Please include a one-page statement of interest that includes the following:

  • Personal statement: Why do you want to join the IFTF board of directors?
  • Any previous contributions to IF you’d like the board to consider—these may be volunteering, authorship, advocacy, or previous IFTF-related work. None is OK!
  • Any notable experience relevant to non-profit administration. This could include financial/bookkeeping skills, legal training, previous non-profit or board positions, or technical expertise. None is OK!
  • (Optional) If you identify as a member of a marginalized group, you may provide that as part of your personal statement.

The IFTF board of directors and advisory board will review applications through February 28, 2021. We will review all potential candidates and identify and develop a slate for consideration for “in-person” (remote video) interviews. All candidates will be notified of their submission status by March 15, 2021.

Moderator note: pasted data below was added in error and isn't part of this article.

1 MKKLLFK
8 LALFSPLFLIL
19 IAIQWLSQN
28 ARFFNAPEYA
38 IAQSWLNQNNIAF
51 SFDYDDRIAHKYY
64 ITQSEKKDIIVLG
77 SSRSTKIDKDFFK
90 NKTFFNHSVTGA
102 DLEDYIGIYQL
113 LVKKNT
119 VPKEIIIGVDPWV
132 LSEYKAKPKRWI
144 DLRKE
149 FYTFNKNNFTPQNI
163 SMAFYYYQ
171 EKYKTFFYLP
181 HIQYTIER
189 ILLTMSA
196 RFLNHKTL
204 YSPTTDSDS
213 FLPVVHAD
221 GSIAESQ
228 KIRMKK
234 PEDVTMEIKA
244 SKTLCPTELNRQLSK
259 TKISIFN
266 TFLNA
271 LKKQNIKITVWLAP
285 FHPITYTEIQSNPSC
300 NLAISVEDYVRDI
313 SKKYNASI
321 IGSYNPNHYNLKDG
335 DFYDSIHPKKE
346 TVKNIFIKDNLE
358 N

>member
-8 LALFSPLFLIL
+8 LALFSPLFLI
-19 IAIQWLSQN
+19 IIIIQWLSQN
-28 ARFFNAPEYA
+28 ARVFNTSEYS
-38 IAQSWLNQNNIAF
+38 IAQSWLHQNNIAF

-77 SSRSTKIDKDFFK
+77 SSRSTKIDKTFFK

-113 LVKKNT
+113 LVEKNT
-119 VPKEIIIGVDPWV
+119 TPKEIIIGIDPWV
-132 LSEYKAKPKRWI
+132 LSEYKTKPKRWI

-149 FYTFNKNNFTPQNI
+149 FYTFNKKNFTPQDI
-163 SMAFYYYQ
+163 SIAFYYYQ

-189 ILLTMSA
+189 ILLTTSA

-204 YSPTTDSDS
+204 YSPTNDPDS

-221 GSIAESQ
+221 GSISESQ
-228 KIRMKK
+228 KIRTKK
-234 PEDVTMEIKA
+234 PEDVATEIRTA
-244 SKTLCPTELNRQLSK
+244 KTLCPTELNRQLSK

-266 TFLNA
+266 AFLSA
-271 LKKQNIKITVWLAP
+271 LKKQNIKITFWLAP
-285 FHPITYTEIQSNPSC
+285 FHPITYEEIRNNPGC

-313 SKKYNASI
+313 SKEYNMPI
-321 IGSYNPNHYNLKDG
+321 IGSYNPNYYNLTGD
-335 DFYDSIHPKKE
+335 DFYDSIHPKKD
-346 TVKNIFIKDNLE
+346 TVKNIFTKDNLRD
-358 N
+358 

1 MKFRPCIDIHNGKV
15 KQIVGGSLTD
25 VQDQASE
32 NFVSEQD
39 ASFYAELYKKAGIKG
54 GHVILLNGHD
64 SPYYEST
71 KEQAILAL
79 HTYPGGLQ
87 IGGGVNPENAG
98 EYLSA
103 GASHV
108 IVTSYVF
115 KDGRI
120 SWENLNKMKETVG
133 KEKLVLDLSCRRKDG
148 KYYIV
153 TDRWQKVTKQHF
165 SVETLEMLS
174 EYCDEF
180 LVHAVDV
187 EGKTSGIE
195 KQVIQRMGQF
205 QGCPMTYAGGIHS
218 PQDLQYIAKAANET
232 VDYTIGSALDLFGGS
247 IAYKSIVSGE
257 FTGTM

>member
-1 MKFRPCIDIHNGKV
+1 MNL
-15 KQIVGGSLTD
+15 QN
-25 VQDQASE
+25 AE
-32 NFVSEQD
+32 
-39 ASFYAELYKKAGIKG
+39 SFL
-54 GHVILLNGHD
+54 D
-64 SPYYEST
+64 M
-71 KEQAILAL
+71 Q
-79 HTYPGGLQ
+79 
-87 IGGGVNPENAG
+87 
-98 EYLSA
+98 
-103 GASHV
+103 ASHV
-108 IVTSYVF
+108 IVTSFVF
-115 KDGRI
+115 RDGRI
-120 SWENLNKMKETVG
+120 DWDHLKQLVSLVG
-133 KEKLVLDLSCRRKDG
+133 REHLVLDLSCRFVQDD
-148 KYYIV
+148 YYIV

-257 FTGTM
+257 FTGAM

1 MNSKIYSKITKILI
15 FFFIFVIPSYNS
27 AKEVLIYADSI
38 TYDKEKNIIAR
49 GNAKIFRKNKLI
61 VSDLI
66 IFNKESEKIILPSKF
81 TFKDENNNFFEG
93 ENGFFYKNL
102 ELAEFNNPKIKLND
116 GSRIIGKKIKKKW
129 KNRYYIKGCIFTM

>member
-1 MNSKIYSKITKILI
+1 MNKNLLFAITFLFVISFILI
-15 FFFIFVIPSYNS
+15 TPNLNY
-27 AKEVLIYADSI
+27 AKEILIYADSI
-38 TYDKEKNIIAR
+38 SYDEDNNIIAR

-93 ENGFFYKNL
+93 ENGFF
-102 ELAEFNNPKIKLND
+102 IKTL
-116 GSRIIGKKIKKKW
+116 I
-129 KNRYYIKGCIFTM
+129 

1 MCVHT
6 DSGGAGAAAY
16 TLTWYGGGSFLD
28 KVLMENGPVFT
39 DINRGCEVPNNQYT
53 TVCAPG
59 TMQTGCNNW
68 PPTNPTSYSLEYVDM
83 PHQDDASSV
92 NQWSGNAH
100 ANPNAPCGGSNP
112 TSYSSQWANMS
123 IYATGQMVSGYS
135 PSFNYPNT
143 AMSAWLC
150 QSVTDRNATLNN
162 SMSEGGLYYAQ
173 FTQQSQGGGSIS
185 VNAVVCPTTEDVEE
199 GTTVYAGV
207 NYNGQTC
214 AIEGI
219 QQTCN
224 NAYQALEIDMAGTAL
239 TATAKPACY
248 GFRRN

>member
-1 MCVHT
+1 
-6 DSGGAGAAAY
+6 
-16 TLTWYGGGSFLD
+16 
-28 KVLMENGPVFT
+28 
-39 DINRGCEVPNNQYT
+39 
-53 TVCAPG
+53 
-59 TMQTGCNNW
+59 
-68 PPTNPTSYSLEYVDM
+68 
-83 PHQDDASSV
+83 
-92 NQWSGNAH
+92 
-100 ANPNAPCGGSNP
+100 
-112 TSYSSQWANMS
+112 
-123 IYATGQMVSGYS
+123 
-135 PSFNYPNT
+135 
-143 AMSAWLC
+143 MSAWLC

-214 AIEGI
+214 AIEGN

At the conclusion of the interview process, the board of directors will vote to extend invitations to join the board. This is expected to be on or about April 15, 2021.

Please share this!

Feel free to share this open call with anyone you’d like, or on any other forum, blog, or discussion space around the internet. We would love to have this call go out to as broad an audience as possible.

We also welcome any questions about this opportunity at board@iftechfoundation.org.

Thank you very much!

After many years, the official Twine wiki will be retiring at the end of 2020 in favor of the Twine Cookbook. The reason for this is that the Twine Cookbook has proven to be a much more successful resource than the wiki has been, and now that the most recent version of the Cookbook has incorporated almost all content that was in the wiki, there’s little reason for the wiki to continue.

An archive of the wiki will be created before its retirement and uploaded to the IF Archivefor reference. The Cookbook continues to accept contributions from the community through pull requests to its source repo, and in fact is currently seeking volunteer editors to help review PRs and otherwise maintain the Cookbook. If you’re interested in helping with maintenance of the Cookbook, please contact IFTF.